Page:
The supernatural imagery of the prehistoric cave paintings of Monte Alegre State Park in the Brazilian Amazon, the Aztec ruins of Teotihuacán in Mexico and the pre-Columbian archeological site Garcia Pasture in Texas, the ancestral home of the Carrizo-Comecrudo-Estok Gna tribe, are among the 25 sites identified in a biannual report that aims to galvanise support for the preservation of world heritage sites facing critical threats due to climate change, unethical or imbalanced tourism, neglect and political crisis.
The report, compiled by the World Monuments Fund (WMF), has been published since 1996. The 2022 results represent 24 countries and were drawn from a pool of more than 200 nominations submitted through an open call, which was reviewed by the International Council on Monuments and Sites (Icomos) and a panel of world heritage experts appointed by the WMF.
The selection is a “bottom-up process”, during which the organisations aim to evaluate the “historical significance of a place, in terms of international or local importance, since it doesn’t have to be a well-known place, and whether there is an immediate need for intervention”, according to Bénédicte de Montlaur, the WMF president and chief executive.
Teotihuacán, for example, receives more than 3 million visitors per year and has been included on the watchlist several times before. “Teotihuacán in particular exemplifies the idea of imbalanced tourism and the need for tourism management, which can pose some challenges,” de Montlaur says. “It is overcrowded and a new international airport is being built around 15km from there, bringing more pressure to the area and to the local communities who often do not benefit from tourism.”
The Monte Alegre State Park in the northern Brazilian state of Pará holds the largest concentration of ancient cave paintings in the Amazon, depicting complex symbols and figures made with red and yellow pigments. The oldest known ceramics produced in South or North America, dating to the sixth or fifth millennium BCE, were also discovered there.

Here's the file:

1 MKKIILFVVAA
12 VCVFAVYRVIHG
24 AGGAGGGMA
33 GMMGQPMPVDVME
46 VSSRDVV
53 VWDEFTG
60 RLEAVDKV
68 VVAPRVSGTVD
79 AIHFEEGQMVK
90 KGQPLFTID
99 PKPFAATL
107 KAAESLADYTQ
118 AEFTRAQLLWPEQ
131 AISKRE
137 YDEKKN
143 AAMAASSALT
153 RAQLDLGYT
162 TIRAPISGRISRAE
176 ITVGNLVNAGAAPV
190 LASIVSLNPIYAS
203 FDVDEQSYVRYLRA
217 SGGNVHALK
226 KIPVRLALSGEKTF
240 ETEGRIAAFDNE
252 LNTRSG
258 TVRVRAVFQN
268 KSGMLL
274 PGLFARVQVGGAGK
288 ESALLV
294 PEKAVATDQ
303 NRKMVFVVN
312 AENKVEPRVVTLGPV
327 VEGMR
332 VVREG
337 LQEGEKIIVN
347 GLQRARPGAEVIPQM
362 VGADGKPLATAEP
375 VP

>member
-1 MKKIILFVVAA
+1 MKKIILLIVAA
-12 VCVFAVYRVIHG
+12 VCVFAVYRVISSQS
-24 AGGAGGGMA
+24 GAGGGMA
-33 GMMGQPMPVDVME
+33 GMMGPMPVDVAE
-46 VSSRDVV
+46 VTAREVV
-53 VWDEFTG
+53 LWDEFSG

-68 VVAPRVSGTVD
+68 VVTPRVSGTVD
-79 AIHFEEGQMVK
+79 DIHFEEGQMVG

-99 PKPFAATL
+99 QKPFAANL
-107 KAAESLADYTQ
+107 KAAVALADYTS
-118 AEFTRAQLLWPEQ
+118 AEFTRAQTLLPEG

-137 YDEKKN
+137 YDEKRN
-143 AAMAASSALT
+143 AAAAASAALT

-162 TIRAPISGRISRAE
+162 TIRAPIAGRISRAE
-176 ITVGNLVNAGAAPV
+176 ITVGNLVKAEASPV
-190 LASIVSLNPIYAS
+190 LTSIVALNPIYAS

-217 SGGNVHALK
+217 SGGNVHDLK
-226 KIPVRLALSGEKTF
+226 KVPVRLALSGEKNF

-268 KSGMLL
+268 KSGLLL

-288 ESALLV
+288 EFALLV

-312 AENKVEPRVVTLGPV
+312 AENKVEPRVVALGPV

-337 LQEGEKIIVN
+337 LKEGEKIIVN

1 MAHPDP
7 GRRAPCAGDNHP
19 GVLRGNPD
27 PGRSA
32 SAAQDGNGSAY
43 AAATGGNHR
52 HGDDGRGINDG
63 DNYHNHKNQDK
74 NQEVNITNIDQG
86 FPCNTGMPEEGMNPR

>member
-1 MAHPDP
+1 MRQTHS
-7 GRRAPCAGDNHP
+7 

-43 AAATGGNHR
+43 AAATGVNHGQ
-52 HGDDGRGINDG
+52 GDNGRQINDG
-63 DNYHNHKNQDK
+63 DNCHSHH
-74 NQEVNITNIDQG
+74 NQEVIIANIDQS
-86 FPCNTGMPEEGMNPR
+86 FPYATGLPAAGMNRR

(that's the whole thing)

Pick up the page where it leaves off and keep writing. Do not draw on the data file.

The paintings are located in a once-remote area that is now encircled by deforestation and development, including the expansion of agriculture, livestock and illegal mining. “Rock art in general is extremely vulnerable not just because it’s ancient but also because it’s exposed and facing climate projections of much drier conditions,” de Montlaur says.
The Brazilian government designated the park a protected area in 2001 and imposed restrictions on permitted activities in the area. But the site is one of the main visitor attractions for the area, which “creates new sources of income for local people but also an influx of tourism, so a double-edged sword”, she adds.
Among other sites, the report also notes that the Garcia Pasture in Brownsville, Texas, is threatened by resource extraction, which is the subject of a years-long debate between developers and Indigenous communities who claim sacred ties to the site, and that the historic Africatown in Mobile, Alabama, an area established by enslaved Africans, which is facing issues related to tourism and environmental justice.
Most of the sites are not Unesco World Heritage Sites. “Unesco inclusions are proposed by governments, whereas the WMF has a community-based process,” de Montlaur explains. “To get on the Unesco World Heritage list, you need a comprehensive file with studies, documentation and a pre-emptive plan to protect the site.
She adds, “Sometimes the WMF steps in earlier in the process and helps develop Unesco nomination. For example, the Complejo Astronómico Chankillo in Peru, a site that we have been working on for a decade that is the oldest astronomical observatory in the Americas, was listed by Unesco this year, as a result of our work with our local partners. It is a guarantee that hopefully the government will take good care of the site.”
The WMF also released a statement earlier this week on the conflict in Ukraine. “The first priority is to protect the population, but the fact that the Ivankiv Museum was destroyed, and that a rocket nearly hit the Holocaust Memorial, illustrates the need to protect these sites of enormous cultural wealth that are endangered by political turmoil,” de Montlaur says. “Once they are gone, they are gone.”
Since the launch of the report, the WMF has contributed more than $110m toward the conservation of more than 300 world heritage sites, and helped raise an additional $300m from public and private funders.